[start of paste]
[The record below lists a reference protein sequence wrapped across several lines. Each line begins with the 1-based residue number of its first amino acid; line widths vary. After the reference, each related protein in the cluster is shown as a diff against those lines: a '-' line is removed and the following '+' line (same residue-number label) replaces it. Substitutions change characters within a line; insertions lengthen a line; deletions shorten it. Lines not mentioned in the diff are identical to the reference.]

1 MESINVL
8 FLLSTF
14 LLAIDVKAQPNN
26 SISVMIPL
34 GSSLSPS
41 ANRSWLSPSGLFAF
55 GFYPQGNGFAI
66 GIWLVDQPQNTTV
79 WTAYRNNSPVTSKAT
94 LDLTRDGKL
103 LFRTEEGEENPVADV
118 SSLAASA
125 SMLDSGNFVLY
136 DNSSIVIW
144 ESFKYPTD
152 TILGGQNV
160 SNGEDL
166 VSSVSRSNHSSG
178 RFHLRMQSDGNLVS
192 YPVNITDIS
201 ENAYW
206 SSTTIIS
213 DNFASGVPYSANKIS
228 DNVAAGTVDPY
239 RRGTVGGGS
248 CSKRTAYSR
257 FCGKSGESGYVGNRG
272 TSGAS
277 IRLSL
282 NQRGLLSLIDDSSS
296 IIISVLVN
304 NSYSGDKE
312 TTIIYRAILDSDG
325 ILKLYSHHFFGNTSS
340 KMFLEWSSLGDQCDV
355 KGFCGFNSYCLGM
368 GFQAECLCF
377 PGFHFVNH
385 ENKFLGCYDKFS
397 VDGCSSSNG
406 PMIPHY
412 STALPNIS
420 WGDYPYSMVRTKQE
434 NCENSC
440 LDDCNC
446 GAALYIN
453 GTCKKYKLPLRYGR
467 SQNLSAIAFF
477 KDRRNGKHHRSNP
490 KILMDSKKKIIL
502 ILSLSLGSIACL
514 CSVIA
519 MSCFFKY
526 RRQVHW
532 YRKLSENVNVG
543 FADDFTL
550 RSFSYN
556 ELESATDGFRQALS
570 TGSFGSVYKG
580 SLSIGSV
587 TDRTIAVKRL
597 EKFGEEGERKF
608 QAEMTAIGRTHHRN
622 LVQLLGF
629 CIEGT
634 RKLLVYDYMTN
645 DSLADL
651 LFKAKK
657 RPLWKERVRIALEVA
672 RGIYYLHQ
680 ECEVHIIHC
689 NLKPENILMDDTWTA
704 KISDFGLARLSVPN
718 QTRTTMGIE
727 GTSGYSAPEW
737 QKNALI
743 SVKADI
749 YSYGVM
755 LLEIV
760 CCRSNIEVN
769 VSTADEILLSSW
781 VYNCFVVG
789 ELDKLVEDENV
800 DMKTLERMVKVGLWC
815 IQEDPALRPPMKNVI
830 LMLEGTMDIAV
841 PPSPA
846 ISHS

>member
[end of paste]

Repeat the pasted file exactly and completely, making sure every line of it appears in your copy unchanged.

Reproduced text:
[The record below lists a reference protein sequence wrapped across several lines. Each line begins with the 1-based residue number of its first amino acid; line widths vary. After the reference, each related protein in the cluster is shown as a diff against those lines: a '-' line is removed and the following '+' line (same residue-number label) replaces it. Substitutions change characters within a line; insertions lengthen a line; deletions shorten it. Lines not mentioned in the diff are identical to the reference.]

1 MESINVL
8 FLLSTF
14 LLAIDVKAQPNN
26 SISVMIPL
34 GSSLSPS
41 ANRSWLSPSGLFAF
55 GFYPQGNGFAI
66 GIWLVDQPQNTTV
79 WTAYRNNSPVTSKAT
94 LDLTRDGKL
103 LFRTEEGEENPVADV
118 SSLAASA
125 SMLDSGNFVLY
136 DNSSIVIW
144 ESFKYPTD
152 TILGGQNV
160 SNGEDL
166 VSSVSRSNHSSG
178 RFHLRMQSDGNLVS
192 YPVNITDIS
201 ENAYW
206 SSTTIIS
213 DNFASGVPYSANKIS
228 DNVAAGTVDPY
239 RRGTVGGGS
248 CSKRTAYSR
257 FCGKSGESGYVGNRG
272 TSGAS
277 IRLSL
282 NQRGLLSLIDDSSS
296 IIISVLVN
304 NSYSGDKE
312 TTIIYRAILDSDG
325 ILKLYSHHFFGNTSS
340 KMFLEWSSLGDQCDV
355 KGFCGFNSYCLGM
368 GFQAECLCF
377 PGFHFVNH
385 ENKFLGCYDKFS
397 VDGCSSSNG
406 PMIPHY
412 STALPNIS
420 WGDYPYSMVRTKQE
434 NCENSC
440 LDDCNC
446 GAALYIN
453 GTCKKYKLPLRYGR
467 SQNLSAIAFF
477 KDRRNGKHHRSNP
490 KILMDSKKKIIL
502 ILSLSLGSIACL
514 CSVIA
519 MSCFFKY
526 RRQVHW
532 YRKLSENVNVG
543 FADDFTL
550 RSFSYN
556 ELESATDGFRQALS
570 TGSFGSVYKG
580 SLSIGSV
587 TDRTIAVKRL
597 EKFGEEGERKF
608 QAEMTAIGRTHHRN
622 LVQLLGF
629 CIEGT
634 RKLLVYDYMTN
645 DSLADL
651 LFKAKK
657 RPLWKERVRIALEVA
672 RGIYYLHQ
680 ECEVHIIHC
689 NLKPENILMDDTWTA
704 KISDFGLARLSVPN
718 QTRTTMGIE
727 GTSGYSAPEW
737 QKNALI
743 SVKADI
749 YSYGVM
755 LLEIV
760 CCRSNIEVN
769 VSTADEILLSSW
781 VYNCFVVG
789 ELDKLVEDENV
800 DMKTLERMVKVGLWC
815 IQEDPALRPPMKNVI
830 LMLEGTMDIAV
841 PPSPA
846 ISHS

>member